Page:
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BMW Motorrad receives JEC Innovation Award. Prize-winning rear swinging arm made of carbon fibre.
03.04.2018 Press Release
On 7 March 2018, BMW Motorrad was presented with the 2018 JEC Innovation Award in the Leisure & Sports category for the development and manufacture of a rear swinging arm made of carbon fibre. The award ceremony was held at JEC World in Paris Nord Villepinte. As the person at BMW with overall responsibility for funding projects in the area of lightweight composite fibre, Dr. Joachim Starke was there to receive the award on behalf of the team as a whole.
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Munich. On 7 March 2018, BMW Motorrad was presented
with the 2018 JEC Innovation Award in the Leisure & Sports
category for the development and manufacture of a rear swinging arm
made of carbon fibre. The award ceremony was held at JEC World in
Paris Nord Villepinte. As the person at BMW with overall
responsibility for funding projects in the area of lightweight
Dr. Joachim Starke was there to receive the award on behalf of the team as a whole.
Established in 1996, the JEC Group is the world's leading specialist organisation for the development, manufacture and processing of composite materials. The JEC Innovation Award is conferred by a jury of international experts and goes to 30 companies in ten categories.
The BMW Group uses lightweight construction in both automobiles and motorcycles, applying an intelligent combination of different materials including carbon fibre as a particularly important element. The latest example from BMW Motorrad was the HP4 RACE, where the entire main frame was made of carbon fibre reinforced plastic produced by means of an industrial RTM process. In 2017 the carbon fibre frame of the HP4 RACE opened a whole new chapter in motorcycle chassis construction, combining optimum technical qualities, uniform manufacturing quality and cost efficiency for the first time.
BMW Motorrad has now taken a further step towards consistent lightweight construction and excellent technical properties in motorcycles with a rear swinging arm likewise produced by means of an industrial process. The project MAI hiras+handle was sponsored by the German Federal Ministry of Education and Research as part of the leading-edge cluster MAI Carbon. The aim of this cooperative venture bringing together seven partners from industry and research was to develop a process that enabled the cost-effective volume-production use of carbon fibre composite materials (CFP) in structural components subject to high levels of continuous stress. In the case of this particular part, it was also possible to establish a cost-efficient manufacturing process suitable for the large-scale production of injection mould components made of carbon fibre reinforced plastic with CFP tape reinforcements using thermoplastic material.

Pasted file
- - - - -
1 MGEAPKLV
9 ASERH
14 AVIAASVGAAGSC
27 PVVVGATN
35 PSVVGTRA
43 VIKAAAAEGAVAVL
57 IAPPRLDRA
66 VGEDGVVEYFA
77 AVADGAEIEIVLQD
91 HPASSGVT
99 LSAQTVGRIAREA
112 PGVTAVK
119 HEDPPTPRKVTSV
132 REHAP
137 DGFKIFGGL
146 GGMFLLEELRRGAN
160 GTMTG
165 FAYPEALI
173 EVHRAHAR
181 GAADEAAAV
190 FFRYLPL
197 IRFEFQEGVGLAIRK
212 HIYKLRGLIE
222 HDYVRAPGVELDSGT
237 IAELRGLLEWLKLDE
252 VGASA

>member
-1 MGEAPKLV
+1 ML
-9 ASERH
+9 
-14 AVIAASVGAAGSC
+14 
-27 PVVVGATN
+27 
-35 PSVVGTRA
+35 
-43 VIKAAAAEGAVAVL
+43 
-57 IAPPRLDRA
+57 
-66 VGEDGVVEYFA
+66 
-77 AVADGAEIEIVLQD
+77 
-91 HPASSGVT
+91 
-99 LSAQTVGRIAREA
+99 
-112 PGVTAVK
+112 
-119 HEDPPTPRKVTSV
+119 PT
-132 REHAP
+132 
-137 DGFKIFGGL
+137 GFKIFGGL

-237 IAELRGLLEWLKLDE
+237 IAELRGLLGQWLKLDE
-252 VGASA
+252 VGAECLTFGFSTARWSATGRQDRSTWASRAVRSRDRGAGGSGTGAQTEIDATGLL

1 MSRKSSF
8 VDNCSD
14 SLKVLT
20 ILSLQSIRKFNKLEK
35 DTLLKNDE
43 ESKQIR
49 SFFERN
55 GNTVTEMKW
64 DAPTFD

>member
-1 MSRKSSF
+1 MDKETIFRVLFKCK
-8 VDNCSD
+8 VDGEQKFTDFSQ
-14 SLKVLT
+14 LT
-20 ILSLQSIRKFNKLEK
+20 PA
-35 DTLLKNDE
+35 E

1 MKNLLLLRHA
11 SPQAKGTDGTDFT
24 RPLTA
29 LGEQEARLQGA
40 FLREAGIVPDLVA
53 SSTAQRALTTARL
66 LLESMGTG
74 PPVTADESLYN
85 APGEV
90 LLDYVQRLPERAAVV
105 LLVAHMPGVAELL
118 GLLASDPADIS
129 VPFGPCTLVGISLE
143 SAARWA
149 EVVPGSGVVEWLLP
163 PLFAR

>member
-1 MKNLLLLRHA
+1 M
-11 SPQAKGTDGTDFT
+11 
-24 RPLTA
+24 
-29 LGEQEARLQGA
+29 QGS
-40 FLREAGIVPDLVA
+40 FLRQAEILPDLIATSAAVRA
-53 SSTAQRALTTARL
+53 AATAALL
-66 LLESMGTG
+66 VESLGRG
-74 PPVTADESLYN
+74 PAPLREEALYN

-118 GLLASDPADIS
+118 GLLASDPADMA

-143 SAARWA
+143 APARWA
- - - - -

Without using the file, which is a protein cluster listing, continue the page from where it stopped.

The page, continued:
Project manager Elmar Jäger explains the development of the concept as follows: "We opted for chassis components under continuous load since the requirements involved are especially demanding. While car chassis parts are concealed, the visible motorcycle rear swinging arm was ideal for our project since the forces at work are immediately evident. Our production technique uses CFP in the form of high-strength endless fibres where this is required by the stress pattern, while an injection mould part with short CFP recycling fibres is used where the stress levels are not as high. In this way, we developed a cost-efficient design that can be scaled according to requirements by inserting endless fibres with varying levels of strength in the same tool. These were the points that impressed the international jury. The insights we gained from this motorcycle component are equally valuable from the point of view of car development and can be applied accordingly."
Joachim Starke explains the new production process and its advantages: "In addition to achieving weight benefits and cutting costs significantly, we also managed to develop a technology that allows precise configuration of component properties by using a variety of composite and metal inserts." This scalability means that a single tool can be used to produce a wide range of different components at cycle times of less than a minute. The maximum strength can be adjusted by means of additional CFP panels which can be thermoplastically joined. The project also involved successful testing with welding robots. "All this impacts significantly on cost efficiency (component costs) as well as part properties (strength and stiffness)," adds Starke.
"With this example of the rear swinging arm, the project has allowed
BMW Motorrad to take on a pioneering role within the motor vehicle industry. The insights gained consistently build on the BMW i3 as the basis for the use of CFP in serial production and include interesting aspects in terms of the future development of new BMW motorcycles and automobiles.
You will find press material on BMW motorcycles and BMW Motorrad rider equipment in the BMW Group PressClub at www.press.bmwgroup.com.
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With its four brands BMW, MINI, Rolls-Royce and BMW Motorrad, the BMW Group is the world’s leading premium manufacturer of automobiles and motorcycles and also provides premium financial and mobility services. The BMW Group production network comprises 30 production and assembly facilities in 14 countries; the company has a global sales network in more than 140 countries.
In 2017, the BMW Group sold over 2,463,500 passenger vehicles and more than 164,000 motorcycles worldwide. The profit before tax in the financial year 2017 was € 10.655 billion on revenues amounting to € 98.678 billion. As of 31 December 2017, the BMW Group had a workforce of 129,932 employees.
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